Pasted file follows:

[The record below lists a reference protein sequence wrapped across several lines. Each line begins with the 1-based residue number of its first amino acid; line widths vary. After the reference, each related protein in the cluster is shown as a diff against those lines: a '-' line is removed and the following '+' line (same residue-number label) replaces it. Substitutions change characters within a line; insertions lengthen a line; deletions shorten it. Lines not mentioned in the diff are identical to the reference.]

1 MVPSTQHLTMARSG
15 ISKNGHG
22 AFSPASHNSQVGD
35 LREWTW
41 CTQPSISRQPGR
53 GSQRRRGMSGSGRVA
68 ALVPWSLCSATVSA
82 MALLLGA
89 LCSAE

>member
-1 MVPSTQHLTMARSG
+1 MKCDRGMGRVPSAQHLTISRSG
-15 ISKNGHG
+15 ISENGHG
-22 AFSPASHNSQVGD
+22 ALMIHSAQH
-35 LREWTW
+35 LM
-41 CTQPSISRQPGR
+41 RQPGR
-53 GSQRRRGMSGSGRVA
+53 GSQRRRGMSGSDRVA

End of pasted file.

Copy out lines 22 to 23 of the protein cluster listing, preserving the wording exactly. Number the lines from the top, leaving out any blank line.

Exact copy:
-53 GSQRRRGMSGSGRVA
+53 GSQRRRGMSGSDRVA